Defense

Poland’s new government eyes role as EU-Ukraine middleman

WARSAW, Poland — Sworn into office in December, Polish Prime Minister Donald Tusk said he will overhaul his country’s

Poland’s new government eyes role as EU-Ukraine middleman



WARSAW, Poland — Sworn into office in December, Polish Prime Minister Donald Tusk said he will overhaul his country’s relations with both Ukraine and the European Union, a shift that could help Poland spearhead further Western-driven armament of the Ukrainian military against the ongoing Russian invasion.

Tusk developed his international credentials as president of the European Council between 2014 and 2019. Since taking office, he has vowed to drum up support for supplying arms and equipment to Poland’s war-torn neighbor.

Under his rule, the nation will also attempt to influence more reluctant countries from the region like Hungary, whose prime minister initially blocked the EU’s plan to provide a €50 billion (U.S. $54.2 billion) aid package to Ukraine.

“I will … demand a full mobilization of the free world, the Western world, to help Ukraine in this war. There is no alternative to such thinking,” Tusk said at the Sejm, a chamber of Poland’s parliament, on Dec. 12, one day before we was sworn into office.

“I can’t listen to some politicians — European but also from other Western countries — who talk about being tired with the situation in Ukraine,” he added, referring to a sense of fatigue that has begun to creep into the political discourse of some of Kyiv’s allies.

Ever since Russia launched a full-scale invasion of Ukraine in February 2022, Poland has established itself as one of Ukraine’s firmest allies, delivering tanks, armored vehicles, howitzers, fighter jets and other types of gear. However, in the months preceding Poland’s Oct. 15 general election, which ousted the Law and Justice party from government and paved the way for Tusk’s new Cabinet, the bilateral relationship has turned sour.

What began as a clash over an extended Polish ban on Ukrainian grain imports eventually seeped into defense cooperation, leading then-Prime Minister Mateusz Morawiecki to halt arms deliveries and focus on upgrading the Polish military instead.

As Tusk hopes to reinvigorate Western military aid to Ukraine, his government will need to reposition itself closer to the decision-making process in Brussels where both the EU and NATO are based, local analysts say.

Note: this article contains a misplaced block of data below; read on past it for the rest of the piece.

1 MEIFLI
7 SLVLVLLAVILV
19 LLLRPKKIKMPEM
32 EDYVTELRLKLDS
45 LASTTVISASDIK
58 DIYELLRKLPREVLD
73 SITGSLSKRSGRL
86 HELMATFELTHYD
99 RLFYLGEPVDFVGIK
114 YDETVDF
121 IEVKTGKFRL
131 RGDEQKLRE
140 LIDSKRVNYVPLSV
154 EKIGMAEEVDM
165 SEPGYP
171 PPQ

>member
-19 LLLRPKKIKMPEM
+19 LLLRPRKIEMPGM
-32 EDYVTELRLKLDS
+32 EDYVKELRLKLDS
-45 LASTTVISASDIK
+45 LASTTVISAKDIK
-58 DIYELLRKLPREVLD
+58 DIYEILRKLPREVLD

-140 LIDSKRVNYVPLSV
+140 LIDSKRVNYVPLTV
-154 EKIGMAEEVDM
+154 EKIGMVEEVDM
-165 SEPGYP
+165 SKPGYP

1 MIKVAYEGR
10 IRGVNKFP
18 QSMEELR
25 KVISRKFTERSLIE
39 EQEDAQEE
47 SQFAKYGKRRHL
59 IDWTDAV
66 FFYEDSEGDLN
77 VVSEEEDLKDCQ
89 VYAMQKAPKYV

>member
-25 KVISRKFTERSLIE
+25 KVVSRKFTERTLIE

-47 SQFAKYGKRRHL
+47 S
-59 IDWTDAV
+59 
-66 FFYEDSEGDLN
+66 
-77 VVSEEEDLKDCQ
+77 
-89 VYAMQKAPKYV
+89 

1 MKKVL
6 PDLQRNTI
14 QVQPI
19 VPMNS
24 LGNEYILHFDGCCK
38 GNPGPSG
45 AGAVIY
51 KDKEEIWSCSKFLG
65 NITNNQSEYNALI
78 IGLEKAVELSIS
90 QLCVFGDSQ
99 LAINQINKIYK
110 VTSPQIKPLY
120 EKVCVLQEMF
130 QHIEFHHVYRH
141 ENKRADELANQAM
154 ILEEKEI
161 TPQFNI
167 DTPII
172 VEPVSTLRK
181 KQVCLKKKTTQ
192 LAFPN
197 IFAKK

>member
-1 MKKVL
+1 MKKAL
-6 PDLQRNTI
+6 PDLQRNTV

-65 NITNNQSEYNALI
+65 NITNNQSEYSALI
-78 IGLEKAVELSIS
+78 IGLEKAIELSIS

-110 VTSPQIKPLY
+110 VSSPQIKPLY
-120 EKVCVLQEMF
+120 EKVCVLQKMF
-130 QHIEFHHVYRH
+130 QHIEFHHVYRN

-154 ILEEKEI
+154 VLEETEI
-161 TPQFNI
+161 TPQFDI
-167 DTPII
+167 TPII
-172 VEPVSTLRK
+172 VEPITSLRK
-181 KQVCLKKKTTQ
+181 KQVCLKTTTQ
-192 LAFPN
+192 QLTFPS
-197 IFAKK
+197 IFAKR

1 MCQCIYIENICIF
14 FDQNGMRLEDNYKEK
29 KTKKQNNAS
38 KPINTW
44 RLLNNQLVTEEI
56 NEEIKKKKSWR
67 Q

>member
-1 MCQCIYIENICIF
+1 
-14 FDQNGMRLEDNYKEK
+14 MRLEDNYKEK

Polish Defence Minister Władysław Kosiniak-Kamysz has already announced that deepening cooperation with allies would be a priority.

“I want to declare that … we will build the strongest possible position within the structures that guarantee our national security,” the minister said, referring to Warsaw’s position as an EU and NATO member.

Tomasz Smura, head of the research office of the Warsaw-based Casimir Pulaski Foundation, told Defense News he expects relations with Ukraine to improve under the new government. For example, Poland could act as something of an adviser to Ukraine in shedding Soviet-era weapons while adopting Western technology, having gone through the same process, Smura said.

“Poland could use its experience of operating F-16 fighters, helping Ukraine’s Air Force with logistics and training. The aircraft that are going to be delivered to Ukraine could be serviced by Polish plants,” Smura said. “Poland still has some older tanks and armored vehicles we could donate to Ukraine, but we are gradually depleting our stock. The Ukrainian military is now switching to Western technology anyway, and we can assist in this process.”

The expert said Poland can also encourage its EU partners to deliver on commitments the bloc already made to Ukraine’s wartime effort.

“The EU promised to deliver 1 million artillery shells to Ukraine by this March, and it seems we will fall short of this goal. Poland can support Ukraine by continuing to increase its own manufacturing capacities,” Smura added. “Russia has transformed its economy into a war machine and produces a significantly higher volume of ammunition compared with the prewar period. We need to match this growth.”

Jaroslaw Adamowski is the Poland correspondent for Defense News.



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